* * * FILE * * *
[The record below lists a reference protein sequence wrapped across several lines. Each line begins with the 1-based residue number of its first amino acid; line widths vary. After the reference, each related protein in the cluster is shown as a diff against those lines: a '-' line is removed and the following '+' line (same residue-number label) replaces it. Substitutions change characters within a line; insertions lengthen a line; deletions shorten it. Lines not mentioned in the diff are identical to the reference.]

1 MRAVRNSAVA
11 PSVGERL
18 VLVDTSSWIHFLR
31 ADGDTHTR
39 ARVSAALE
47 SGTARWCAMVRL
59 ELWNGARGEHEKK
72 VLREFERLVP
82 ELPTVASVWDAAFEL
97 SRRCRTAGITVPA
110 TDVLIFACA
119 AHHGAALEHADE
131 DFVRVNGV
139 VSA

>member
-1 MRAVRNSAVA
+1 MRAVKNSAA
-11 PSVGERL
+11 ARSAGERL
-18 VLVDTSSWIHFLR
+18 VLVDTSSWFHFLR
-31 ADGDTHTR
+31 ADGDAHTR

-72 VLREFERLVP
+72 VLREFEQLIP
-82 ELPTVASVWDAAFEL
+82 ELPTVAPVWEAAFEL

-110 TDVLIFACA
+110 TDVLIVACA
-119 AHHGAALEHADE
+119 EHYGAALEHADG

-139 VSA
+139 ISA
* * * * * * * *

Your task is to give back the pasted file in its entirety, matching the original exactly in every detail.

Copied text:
[The record below lists a reference protein sequence wrapped across several lines. Each line begins with the 1-based residue number of its first amino acid; line widths vary. After the reference, each related protein in the cluster is shown as a diff against those lines: a '-' line is removed and the following '+' line (same residue-number label) replaces it. Substitutions change characters within a line; insertions lengthen a line; deletions shorten it. Lines not mentioned in the diff are identical to the reference.]

1 MRAVRNSAVA
11 PSVGERL
18 VLVDTSSWIHFLR
31 ADGDTHTR
39 ARVSAALE
47 SGTARWCAMVRL
59 ELWNGARGEHEKK
72 VLREFERLVP
82 ELPTVASVWDAAFEL
97 SRRCRTAGITVPA
110 TDVLIFACA
119 AHHGAALEHADE
131 DFVRVNGV
139 VSA

>member
-1 MRAVRNSAVA
+1 MRAVKNSAA
-11 PSVGERL
+11 ARSAGERL
-18 VLVDTSSWIHFLR
+18 VLVDTSSWFHFLR
-31 ADGDTHTR
+31 ADGDAHTR

-72 VLREFERLVP
+72 VLREFEQLIP
-82 ELPTVASVWDAAFEL
+82 ELPTVAPVWEAAFEL

-110 TDVLIFACA
+110 TDVLIVACA
-119 AHHGAALEHADE
+119 EHYGAALEHADG

-139 VSA
+139 ISA